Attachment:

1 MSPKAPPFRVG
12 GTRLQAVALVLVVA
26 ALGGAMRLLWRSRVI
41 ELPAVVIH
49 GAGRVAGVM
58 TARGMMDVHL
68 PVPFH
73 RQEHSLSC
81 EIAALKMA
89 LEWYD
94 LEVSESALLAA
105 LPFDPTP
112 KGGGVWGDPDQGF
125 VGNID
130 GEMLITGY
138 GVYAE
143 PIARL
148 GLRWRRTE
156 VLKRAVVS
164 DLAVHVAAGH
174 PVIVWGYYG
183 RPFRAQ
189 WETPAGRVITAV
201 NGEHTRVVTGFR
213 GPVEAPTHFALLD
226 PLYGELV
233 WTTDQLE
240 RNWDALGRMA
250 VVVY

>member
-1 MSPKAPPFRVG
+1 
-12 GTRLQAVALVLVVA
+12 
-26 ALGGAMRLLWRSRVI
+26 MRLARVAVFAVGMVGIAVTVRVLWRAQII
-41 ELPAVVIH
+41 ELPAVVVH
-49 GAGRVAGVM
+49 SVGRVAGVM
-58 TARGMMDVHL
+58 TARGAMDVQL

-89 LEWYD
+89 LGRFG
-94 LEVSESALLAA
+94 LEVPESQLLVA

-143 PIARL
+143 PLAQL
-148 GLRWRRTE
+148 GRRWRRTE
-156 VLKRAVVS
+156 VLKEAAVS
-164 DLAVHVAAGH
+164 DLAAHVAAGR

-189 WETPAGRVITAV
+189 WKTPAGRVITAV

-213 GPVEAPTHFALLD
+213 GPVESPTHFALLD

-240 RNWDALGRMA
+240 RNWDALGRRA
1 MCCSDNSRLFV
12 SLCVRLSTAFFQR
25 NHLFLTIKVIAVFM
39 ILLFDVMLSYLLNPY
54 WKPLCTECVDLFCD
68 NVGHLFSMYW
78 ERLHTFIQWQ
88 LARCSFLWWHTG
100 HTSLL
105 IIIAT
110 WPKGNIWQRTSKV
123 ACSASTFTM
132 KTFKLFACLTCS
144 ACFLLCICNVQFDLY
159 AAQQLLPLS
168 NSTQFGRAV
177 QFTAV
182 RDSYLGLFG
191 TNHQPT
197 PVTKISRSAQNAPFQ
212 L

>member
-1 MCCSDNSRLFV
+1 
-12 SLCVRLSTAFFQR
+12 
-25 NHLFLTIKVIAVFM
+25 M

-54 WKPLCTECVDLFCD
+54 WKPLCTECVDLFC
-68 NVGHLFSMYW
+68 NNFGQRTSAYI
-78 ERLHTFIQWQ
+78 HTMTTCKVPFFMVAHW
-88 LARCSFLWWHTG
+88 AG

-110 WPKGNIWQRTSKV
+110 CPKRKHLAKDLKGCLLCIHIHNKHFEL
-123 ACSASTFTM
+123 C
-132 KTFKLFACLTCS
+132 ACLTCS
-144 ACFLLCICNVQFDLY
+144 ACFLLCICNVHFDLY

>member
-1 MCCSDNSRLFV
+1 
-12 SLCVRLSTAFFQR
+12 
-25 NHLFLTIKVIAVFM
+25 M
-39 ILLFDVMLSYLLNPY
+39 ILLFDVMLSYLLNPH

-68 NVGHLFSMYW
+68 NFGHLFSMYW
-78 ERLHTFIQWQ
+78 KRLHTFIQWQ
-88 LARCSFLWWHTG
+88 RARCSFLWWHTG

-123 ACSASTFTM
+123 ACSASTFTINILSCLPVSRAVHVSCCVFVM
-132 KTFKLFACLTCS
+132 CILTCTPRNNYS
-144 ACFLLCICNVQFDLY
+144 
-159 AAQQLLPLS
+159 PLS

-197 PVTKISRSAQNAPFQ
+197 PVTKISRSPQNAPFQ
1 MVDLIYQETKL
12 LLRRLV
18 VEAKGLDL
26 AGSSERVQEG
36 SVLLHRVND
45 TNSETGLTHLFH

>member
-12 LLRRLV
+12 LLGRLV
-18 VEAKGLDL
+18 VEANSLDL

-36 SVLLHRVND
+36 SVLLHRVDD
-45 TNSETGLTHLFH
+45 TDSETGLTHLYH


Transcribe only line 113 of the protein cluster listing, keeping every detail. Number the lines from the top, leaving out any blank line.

+39 ILLFDVMLSYLLNPH